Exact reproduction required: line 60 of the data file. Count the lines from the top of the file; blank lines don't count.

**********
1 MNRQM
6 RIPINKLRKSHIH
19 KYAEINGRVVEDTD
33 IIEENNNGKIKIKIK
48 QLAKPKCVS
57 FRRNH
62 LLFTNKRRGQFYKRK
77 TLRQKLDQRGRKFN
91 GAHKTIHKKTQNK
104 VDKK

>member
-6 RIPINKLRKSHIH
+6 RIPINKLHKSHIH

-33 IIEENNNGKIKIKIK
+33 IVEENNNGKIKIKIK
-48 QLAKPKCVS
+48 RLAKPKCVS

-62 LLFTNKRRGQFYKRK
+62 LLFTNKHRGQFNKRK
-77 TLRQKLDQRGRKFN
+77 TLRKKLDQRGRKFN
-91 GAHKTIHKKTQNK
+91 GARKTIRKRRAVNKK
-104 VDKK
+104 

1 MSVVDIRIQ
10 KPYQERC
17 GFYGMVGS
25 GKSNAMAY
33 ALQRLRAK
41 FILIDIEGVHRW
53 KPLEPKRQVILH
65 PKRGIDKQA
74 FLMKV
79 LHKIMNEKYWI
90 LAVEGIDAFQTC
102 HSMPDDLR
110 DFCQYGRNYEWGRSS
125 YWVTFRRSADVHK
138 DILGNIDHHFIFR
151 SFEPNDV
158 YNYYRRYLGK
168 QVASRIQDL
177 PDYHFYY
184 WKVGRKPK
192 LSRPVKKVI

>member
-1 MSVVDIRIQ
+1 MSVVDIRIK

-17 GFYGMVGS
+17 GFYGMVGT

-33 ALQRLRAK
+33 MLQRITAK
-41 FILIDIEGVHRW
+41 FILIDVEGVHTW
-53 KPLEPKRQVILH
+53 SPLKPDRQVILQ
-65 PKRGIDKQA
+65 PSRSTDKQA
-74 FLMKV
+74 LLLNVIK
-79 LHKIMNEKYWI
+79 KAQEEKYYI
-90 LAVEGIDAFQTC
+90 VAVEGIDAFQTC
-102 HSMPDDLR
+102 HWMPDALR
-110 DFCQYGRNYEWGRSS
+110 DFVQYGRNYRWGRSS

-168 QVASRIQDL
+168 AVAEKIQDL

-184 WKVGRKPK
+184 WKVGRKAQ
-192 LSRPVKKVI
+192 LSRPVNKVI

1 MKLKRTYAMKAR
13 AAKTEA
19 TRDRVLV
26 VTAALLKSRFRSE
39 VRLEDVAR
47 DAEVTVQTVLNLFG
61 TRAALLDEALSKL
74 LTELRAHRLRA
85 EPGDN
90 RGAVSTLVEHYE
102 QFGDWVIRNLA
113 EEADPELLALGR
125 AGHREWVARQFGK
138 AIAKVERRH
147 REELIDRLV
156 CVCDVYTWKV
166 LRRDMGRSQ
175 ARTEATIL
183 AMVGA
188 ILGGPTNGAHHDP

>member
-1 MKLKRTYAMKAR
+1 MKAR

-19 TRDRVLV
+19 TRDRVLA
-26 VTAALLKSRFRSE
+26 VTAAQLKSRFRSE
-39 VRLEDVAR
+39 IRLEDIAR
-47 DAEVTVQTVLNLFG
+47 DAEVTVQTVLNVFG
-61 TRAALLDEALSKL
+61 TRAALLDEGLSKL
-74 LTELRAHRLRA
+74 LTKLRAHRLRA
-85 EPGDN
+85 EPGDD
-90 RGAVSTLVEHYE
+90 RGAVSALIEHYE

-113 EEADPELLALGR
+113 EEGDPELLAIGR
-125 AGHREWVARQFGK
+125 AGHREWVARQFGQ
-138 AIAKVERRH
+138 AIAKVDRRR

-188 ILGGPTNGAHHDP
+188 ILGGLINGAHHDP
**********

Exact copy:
-74 FLMKV